Like Lem, Kambayashi invests much in the idea that hypothetical extraterrestrials would not be smiling, blue-skinned homo sapiens-alikes with whom a human can shake hands. Rather, aliens would most likely be completely inscrutable to human comprehension, so far outside terrestrial frames of thought and logic that we would not know how to even begin to attempt to communicate with them, if we can even perceive them in the first place. Similarly, Faery itself bears resemblance to “the Zone” in the Strugatsky brothers’ Roadside Picnic. Like the Zone, Faery at times seems to have a life of its own, reacting to human presence in ways that defy categorization. Yet, whenever Kambayashi breaches this veneer of mystery, the results are always terrible.
Yukikaze’s main character Lieutenant Rei Fukai is Yossarian-in-reverse. Whereas Catch-22’s protagonist fought madly to extricate himself from the air corps and war in general by any means necessary, Fukai stubbornly fights to remain in the Faery Air Force, lest he be parted from his beloved Yukikaze. Fukai does love his inanimate reconnaissance aircraft a fair bit, almost uncomfortably so. It’s a pity that this attachment is the only characterization he receives for the entire novel.
Just what is it with the postmodernist storytellers’ trend of having the main character be the least-interesting part of the story? This might simply be a manifestation of the old belief that every fictional character is a partial reflection of the creator’s own personality. Perhaps, it’s a setup for making it easier for the reader to self-insert his own passions, viewpoints and feelings into an indifferent, emotionless husk. Whatever the case might be, this does not make for very compelling reading. Kambayashi occasionally inserts scenarios in which Fukai begins to develop impulses resembling human decency and sincerity – these parts are quite often very good. However, in the context of the novel’s episodic (some might say it even resembles a TV miniseries, go figure) structure, these parts are largely irrelevant to the larger scheme of things, with Fukai reverting to his old monotone, expressionless ways once the next “episode” rolls around. Am I supposed to sympathize with this man? Revile him? Pity him? Hell if I know.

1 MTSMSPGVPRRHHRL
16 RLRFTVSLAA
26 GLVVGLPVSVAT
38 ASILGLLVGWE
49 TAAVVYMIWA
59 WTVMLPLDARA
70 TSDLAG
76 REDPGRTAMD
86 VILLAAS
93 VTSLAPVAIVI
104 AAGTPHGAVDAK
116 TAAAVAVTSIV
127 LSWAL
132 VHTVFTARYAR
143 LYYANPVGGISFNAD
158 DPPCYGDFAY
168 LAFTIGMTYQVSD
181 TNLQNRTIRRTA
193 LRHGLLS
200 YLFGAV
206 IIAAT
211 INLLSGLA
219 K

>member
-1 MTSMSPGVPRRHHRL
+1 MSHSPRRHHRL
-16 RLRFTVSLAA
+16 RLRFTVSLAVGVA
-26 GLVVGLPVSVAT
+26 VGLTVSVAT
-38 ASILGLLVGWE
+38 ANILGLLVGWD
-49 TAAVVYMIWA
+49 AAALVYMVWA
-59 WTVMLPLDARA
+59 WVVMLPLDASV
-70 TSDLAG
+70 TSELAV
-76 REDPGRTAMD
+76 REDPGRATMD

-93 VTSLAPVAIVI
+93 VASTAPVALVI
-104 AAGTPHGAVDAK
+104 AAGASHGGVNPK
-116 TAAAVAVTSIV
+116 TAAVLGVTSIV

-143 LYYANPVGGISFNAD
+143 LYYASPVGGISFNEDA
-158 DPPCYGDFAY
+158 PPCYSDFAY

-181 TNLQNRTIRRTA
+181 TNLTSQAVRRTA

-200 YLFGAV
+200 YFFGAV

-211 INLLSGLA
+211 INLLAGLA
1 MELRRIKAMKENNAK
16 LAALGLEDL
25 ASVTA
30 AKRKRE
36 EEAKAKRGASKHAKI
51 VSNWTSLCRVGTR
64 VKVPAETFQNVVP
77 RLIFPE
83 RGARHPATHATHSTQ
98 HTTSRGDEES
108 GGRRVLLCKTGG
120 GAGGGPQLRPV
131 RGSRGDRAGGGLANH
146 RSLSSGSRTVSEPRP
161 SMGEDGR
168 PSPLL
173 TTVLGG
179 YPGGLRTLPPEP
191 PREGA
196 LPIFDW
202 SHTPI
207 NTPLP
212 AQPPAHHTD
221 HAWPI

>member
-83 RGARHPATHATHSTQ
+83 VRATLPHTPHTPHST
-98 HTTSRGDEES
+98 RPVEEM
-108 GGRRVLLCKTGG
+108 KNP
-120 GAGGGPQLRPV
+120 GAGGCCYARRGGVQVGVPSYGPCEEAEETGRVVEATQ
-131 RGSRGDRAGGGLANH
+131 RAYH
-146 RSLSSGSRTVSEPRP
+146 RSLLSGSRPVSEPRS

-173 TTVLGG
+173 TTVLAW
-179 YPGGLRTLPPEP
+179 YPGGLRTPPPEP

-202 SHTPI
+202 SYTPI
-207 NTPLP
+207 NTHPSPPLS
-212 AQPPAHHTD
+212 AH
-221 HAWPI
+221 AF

Does Kambayashi ever provide an explanation for why Fukai has become an advanced version of that little boy on Star Trek: The Next Generation who comes to idolize the android Data and takes it upon himself to act just like him? Are you kidding me? The lack of any sort of real backstory for Fukai, and to a lesser extent, the secondary characters, is likely intended to be an evocation of the nihilistic nature of war and the corequisite fatalism needed to survive it, or any other scenario that is fundamentally irrational to human understanding. The only problem is that nihilism has never been a particularly interesting or endearing theme for literature. This reviewer is in the camp that believes literature to be at its best when describing human relationships and human thoughts in ways that leave the reader thinking, “Yes, this is what life is really like” (yes, this includes “genre” writing like science fiction). At no point in Yukikaze did I come close to feeling this way.
Don’t get me wrong, Kambayashi is a proficient, well-researched writer, especially when it comes to the physics and nitty details of military technology. Neil Nadelman’s polished translation chops do him much justice as well. Neither factor managed to get much of a real sentiment out of me, though, other than “well, at least I didn’t completely waste my time.” The only sensation I was left with at the end was disaffected indifference.
Wait — my God — I am now just like Rei Fukai! This novel is genius! Show me your finest Super Sylph Battle Faery model kits, HobbyLinkJapan.